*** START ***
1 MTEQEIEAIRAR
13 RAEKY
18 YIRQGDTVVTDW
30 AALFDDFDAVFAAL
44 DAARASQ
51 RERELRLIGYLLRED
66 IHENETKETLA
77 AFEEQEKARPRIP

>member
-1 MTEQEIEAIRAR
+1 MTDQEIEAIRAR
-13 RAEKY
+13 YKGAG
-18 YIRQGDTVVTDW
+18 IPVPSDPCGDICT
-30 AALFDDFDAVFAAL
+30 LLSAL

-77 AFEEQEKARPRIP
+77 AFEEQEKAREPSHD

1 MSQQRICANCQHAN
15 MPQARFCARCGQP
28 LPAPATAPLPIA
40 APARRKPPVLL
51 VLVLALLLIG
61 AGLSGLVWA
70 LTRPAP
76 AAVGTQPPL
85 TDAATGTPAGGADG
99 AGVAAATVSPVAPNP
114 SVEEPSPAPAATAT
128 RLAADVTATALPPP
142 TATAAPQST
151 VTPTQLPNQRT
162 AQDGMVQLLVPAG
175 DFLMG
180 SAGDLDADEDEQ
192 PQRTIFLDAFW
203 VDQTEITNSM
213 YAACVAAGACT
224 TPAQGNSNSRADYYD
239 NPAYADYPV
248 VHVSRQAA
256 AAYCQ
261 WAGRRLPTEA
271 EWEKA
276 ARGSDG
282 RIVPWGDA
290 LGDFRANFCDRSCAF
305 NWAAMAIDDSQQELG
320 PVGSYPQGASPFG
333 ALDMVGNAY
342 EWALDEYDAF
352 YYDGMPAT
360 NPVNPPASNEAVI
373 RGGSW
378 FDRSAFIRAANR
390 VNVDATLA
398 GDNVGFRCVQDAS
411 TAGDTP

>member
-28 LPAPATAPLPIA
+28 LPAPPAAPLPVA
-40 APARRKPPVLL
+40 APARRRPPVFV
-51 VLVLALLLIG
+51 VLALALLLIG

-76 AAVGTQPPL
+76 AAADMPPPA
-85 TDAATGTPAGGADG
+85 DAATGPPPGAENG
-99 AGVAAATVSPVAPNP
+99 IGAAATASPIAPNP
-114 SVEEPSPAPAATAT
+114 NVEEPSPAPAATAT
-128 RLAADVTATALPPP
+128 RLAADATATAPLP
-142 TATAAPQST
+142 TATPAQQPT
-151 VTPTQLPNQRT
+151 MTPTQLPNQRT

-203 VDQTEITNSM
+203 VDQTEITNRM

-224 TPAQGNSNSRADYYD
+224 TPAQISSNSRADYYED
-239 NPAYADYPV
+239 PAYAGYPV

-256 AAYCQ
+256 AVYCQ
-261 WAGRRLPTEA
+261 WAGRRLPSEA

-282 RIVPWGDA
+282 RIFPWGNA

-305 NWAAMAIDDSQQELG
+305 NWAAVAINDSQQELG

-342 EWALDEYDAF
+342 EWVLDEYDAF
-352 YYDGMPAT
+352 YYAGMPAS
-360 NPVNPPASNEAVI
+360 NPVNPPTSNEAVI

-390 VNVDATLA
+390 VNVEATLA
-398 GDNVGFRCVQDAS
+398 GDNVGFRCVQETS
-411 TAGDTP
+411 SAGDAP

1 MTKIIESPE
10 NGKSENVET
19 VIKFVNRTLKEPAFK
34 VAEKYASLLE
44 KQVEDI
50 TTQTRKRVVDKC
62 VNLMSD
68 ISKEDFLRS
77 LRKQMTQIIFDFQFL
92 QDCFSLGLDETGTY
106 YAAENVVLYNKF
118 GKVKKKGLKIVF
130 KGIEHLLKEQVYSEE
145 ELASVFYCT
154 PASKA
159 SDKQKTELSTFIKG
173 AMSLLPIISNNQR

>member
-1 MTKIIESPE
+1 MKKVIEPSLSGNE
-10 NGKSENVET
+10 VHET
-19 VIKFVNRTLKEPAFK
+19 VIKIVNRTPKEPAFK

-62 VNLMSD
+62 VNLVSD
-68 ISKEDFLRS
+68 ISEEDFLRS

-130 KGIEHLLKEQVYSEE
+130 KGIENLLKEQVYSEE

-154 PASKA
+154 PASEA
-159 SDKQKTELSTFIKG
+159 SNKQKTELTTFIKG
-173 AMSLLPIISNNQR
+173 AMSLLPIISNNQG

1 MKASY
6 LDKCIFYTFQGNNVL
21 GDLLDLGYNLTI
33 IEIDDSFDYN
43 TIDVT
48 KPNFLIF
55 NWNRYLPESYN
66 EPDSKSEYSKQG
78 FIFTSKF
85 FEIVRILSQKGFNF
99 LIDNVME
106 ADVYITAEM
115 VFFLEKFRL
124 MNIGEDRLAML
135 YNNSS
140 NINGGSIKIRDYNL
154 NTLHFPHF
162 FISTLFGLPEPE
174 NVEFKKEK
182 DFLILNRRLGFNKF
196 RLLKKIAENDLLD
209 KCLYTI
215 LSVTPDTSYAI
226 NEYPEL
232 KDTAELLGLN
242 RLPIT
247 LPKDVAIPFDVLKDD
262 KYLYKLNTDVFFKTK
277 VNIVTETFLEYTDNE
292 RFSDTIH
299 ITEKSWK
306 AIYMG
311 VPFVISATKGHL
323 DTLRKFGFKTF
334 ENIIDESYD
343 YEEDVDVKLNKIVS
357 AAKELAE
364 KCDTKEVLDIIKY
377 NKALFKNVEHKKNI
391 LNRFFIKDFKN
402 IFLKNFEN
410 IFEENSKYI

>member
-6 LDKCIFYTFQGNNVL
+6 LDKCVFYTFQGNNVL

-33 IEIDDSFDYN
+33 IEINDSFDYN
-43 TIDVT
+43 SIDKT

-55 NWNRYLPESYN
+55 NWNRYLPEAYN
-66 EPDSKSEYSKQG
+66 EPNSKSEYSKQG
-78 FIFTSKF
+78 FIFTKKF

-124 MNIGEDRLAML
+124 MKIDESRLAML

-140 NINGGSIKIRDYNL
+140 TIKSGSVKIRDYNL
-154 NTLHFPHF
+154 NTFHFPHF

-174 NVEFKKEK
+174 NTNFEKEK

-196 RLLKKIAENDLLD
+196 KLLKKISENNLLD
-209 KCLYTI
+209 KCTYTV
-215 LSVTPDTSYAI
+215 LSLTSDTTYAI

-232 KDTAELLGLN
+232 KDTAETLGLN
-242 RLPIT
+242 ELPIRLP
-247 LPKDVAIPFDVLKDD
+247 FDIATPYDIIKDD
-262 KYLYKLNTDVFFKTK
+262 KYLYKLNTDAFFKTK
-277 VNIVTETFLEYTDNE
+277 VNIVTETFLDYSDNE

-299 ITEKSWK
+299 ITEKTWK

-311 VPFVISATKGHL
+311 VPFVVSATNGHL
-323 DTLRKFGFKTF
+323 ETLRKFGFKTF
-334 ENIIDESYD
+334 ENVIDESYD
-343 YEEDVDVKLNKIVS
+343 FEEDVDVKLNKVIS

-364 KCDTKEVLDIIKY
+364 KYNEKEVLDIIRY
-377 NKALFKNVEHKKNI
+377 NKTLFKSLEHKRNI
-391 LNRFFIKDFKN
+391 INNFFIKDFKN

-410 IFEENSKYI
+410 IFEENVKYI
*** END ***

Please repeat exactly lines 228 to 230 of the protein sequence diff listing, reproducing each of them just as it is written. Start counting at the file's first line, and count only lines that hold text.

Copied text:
-334 ENIIDESYD
+334 ENVIDESYD
-343 YEEDVDVKLNKIVS